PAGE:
The parental arms race

ANU Reporter feature, Winter 2011

The larger bronze-cuckoo has tricked the smaller bird into believing it is its chick. Photo by Daniel Koh

Cuckoo nestlings physically evict all host offspring, both hatched and unhatched, from the nest.

Loud cries, late nights and early morning feeds. Being a parent is sometimes hard work and you could be forgiven for occasionally wishing that someone else could raise your baby. That’s not a possibility for most of us, but a new study has found that three species of Australian cuckoo birds have reached this goal, evolving to have their offspring look like a member of their enforced adoptive families.

Famed for their parasitic ways, cuckoos the world over lay their eggs in the nests of other birds, hoping that the odd extra egg in the nest will go unnoticed by the host parent. Cuckoos have developed two tricks to prevent the host from noticing the foreign egg. Some cuckoo species lay a ‘mimetic’ egg, which matches that of their hosts, and other species lay a ‘cryptic’ egg, which matches the nest lining and is difficult to detect inside a dark nest.

But in a parental arms race the unwilling hosts are fighting back. Unable to identify the cuckoos’ eggs from their own, their primary line of resistance is to kill the cuckoos once hatched. That is, if the newly hatched cuckoo hasn’t beaten them to the blood bath.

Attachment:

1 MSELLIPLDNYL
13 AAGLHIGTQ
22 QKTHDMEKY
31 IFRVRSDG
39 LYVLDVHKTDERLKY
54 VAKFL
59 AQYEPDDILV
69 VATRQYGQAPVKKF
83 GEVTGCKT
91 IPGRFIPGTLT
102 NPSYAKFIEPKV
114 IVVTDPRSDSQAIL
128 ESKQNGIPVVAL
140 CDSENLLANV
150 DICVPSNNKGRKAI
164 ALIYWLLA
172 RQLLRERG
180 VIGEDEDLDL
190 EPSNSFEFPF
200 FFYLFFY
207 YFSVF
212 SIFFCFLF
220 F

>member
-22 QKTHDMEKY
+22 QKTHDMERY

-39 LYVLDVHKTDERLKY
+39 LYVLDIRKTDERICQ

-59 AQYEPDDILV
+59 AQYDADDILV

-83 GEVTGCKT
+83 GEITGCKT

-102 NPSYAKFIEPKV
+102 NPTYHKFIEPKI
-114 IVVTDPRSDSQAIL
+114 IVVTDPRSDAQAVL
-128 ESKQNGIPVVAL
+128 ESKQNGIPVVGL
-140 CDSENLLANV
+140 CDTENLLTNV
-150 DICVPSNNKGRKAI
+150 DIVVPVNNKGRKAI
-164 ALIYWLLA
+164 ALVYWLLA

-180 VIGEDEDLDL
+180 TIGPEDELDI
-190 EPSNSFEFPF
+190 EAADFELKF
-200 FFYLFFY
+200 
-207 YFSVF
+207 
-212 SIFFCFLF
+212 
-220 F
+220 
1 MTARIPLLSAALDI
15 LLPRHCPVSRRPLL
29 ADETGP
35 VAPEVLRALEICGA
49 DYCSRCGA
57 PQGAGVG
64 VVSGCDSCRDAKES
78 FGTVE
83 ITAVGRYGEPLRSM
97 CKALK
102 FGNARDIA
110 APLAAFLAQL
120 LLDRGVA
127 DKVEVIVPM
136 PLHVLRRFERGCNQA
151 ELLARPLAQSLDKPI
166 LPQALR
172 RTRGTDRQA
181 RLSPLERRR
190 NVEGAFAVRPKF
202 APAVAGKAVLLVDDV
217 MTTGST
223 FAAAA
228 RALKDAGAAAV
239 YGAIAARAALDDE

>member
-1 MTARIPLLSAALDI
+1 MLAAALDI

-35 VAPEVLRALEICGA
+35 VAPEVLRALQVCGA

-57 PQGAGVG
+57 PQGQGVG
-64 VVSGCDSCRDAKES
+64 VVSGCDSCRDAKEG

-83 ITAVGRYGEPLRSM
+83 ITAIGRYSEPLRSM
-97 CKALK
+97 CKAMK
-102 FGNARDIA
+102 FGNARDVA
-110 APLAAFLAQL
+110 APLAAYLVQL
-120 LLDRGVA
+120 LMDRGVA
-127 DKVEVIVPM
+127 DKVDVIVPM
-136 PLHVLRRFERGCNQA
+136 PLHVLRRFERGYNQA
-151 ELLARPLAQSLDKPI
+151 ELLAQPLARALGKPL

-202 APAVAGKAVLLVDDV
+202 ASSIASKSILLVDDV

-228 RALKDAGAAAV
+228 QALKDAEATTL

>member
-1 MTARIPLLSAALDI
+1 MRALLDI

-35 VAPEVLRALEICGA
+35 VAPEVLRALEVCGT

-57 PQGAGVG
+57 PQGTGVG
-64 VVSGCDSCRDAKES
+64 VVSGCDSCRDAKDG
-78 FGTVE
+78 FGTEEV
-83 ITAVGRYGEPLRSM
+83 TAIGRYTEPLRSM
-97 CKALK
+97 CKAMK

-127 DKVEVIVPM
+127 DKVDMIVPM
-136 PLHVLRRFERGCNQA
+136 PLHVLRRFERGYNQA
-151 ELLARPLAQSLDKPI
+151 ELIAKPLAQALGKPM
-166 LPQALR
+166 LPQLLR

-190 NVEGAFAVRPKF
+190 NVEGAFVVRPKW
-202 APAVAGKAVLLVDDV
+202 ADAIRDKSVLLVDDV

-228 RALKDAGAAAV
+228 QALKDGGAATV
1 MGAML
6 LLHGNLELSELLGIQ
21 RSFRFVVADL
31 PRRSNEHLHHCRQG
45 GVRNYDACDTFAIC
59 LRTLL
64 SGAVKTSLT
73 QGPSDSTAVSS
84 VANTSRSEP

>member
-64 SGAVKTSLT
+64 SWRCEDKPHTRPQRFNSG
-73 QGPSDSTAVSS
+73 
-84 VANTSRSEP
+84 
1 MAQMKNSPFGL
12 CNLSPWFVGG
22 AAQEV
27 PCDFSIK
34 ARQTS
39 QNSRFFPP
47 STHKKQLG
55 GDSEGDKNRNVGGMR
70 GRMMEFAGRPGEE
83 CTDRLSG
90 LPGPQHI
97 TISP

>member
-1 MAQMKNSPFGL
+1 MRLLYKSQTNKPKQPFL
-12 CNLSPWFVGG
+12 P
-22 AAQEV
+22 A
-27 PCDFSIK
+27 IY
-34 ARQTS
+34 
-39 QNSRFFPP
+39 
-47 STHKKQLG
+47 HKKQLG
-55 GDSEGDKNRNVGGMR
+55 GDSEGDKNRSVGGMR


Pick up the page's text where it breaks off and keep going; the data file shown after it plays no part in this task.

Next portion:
To avoid being recognised as alien young, cuckoo nestlings physically evict all host offspring, both hatched and unhatched, from the nest. This guarantees they are the only hungry mouths to feed, therefore ensuring maximum chance of survival. According to Dr Naomi Langmore, lead author of the study, Australian cuckoos have taken this innovative approach to parenting a step further. Not only do they lay mimetic or cryptic eggs, but they have also evolved chicks that match the colour of the host young.

The researchers from the the Langmore Lab at the Research School of Biology, ANU College of Medicine, Biology and Environment, focused on three species of Australian cuckoos: Horsfield’s, shining and little bronze-cuckoos.

Their study found that these birds have evolved chicks that mimic the skin colour, mouth colour and down of the host young to avoid eviction from the nest. “Host parents will kill a parasite hatchling within the first few days of its life. But by matching the colour of the host young, the cuckoos are accepted by their ‘parents’,” says Langmore.

Each of the three species of cuckoo has its own choice of host bird. In turn, they have each evolved to lay different coloured young. The scope of colours is diverse, with young cuckoos hatching with skin colours ranging from black to yellow to pink.

“The mimicry only lasts for eight days, which is long enough for the acceptance to occur. After that, the pin feathers appear on the body and the young cuckoos begin to look like their own species,” says Langmore.

In just one week a complete stranger, of a different species, accepts another’s baby as their own, an impressive feat achieved by these three Australian species of cuckoo. Next task, how to find someone else to tackle those teenage years!

Photo caption: The larger bronze-cuckoo has tricked the smaller bird into believing it is its chick. Photo by Daniel Koh.

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